Quote Originally Posted by Tripitaka of AA View Post
    Just a thought. If you wanted to invite other clubs to gather for a training session, how would you go about including randori training? You would need it to be productive, enjoyable and safe. So you'd need to be quite clear about what type of behaviour was to be expected. Rules, if you like. In order to keep it well supervised, it might be necessary to restrict the number of participants at any one time, perhaps a court, with a margin of safety to prevent accidents. To make it useful for spectators as well as participants, there is a role for seniors to point out those techniques that have been successful and those that were negated by the partner's defence. Judges, if you like. In this way, the people sitting around can at least learn to exercise their observation skills and come to an understanding of what they might try to achieve when their turn comes. For that to be a good learning experience, it needs to be clear just which moments were judged to be close to the ideal. If every encounter is allowed to go without structured analysis, then how is anything learned? If there is no demonstration of the right way, then how is anyone to know it from the wrong way. If there is no winning move, then there is no point in moving.
    Ahhh, David-San, I see your movement!!! - You're no good - You are taking me out of my ground step by step...

    OK, In life is alway difficult to draw a line that separates neatly right from wrong, and every rule has exceptions and is subjected to interpretation. You exploited this fact with your crafty scenario to put me in a situation where I just can't distinguish randori practice from randori competition. Hum!

    To fight back this ambush I'll:
    i) Stick tight to a principle
    ii) Then, try to apply this principle to all details of the situation.

    The principle is something like "The goal of randori practice must always be mutual progress and development, so that all actions taken by one kenshi must sincerely pursue benefits for both of them." - This is the easy part.

    Now, How can I separate the grain from the chaff? Beforehand, I'll have to admit that it cannot be done 100% because ego is always present.

    Even in a private randori practice with your dear partner and no-one looking, is difficult to absolutely nullify the ego-related thoughts and you can find yourself involuntary getting upset because you cannot block your partner's attacks or frustated because he does with yours.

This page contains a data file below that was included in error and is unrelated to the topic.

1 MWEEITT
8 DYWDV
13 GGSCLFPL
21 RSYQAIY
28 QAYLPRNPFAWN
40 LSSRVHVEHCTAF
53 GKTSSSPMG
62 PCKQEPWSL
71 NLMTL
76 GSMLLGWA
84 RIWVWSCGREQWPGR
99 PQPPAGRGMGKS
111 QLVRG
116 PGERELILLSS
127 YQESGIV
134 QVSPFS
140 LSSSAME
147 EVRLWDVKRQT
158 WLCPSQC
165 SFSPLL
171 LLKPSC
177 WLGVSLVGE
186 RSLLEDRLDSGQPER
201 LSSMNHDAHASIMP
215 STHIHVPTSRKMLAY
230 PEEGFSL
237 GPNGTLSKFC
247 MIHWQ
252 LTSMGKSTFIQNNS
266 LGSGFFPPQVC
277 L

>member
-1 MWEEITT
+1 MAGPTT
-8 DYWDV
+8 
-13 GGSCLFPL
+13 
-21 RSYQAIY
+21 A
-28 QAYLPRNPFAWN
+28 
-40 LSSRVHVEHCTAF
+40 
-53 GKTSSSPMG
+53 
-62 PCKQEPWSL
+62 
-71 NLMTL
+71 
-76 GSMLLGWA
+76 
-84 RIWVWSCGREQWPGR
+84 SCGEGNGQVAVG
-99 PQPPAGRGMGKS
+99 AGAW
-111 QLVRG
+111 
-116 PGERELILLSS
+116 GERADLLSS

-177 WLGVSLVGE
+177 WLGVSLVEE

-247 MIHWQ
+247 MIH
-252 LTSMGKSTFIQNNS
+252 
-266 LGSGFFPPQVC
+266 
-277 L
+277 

Admiting this, in a situation like the one you described, I'd pay much attention to details:

    - I don't like this kind of practice made in front of non-kenshi people (i.e. public). If there is an event involving randori practice, I don't like the families or friends being there watching this part.

    - I would no way qualify the participants (qualifying rounds or selection of "competition teams" from each dojo with the "best at randori", etc) - Separate kenshi just by grade is O.K.

    - Of course, I would never declare a winner or a loser, neither would I give medals, trophies or that kind of stuff.

    - Naturally, there are "judging rules" and even an associated "jargon": The same is used in randori at gradings: Separated roles (kosha, shusha) -> Kamaete, hajime... (pow, pow) ...Yame!.. -> And then: "ryusui geri waza ari!" (or "yuko!" or "nuko!" or whatever).

    - Anyway, the "judgement" and any associated explanation by a senior, should strictly limit to the techniques or movements involved and not refer to the "fighting abilities of the kenshi" - Except in case of unrespectful behaviour, where severe reprimand is appropiate.

    - I wouldn't say "thrice attack, thrice defence", so you carry the count. Instead I'd rather balance the practice time for each role.

    - When possible (depending on many circumstances) I'd better distribute kenshi in several tatamis with simultaneous randori practices, so there is no excess of prominence of one couple.

    Last year I had the opportunity to attend a Unitiy Study Session conducted by Kawashima Sensei. He demonstrated the "judging rules" and "jargon" I mentioned above and then broke the group into teams of 7-8 kenshis. In each group, we exchanged all roles ("referee" or however it is called, "auxiliar referee", kosha and shusha) so we all "judged" several couples, and also practiced as kosha and as shuhsa with several kenshi (of different branches). It was a valuable experience.
    (And, by the way, I must say Kawashima sensei is amazing in all aspects, human and technical )

    That's my point of view.

    Kesshu.
    Last edited by Fernando; 10th June 2015 at 12:10.
    Fernando Fernández de Bobadilla
    WSKO Almería Branch - SPAIN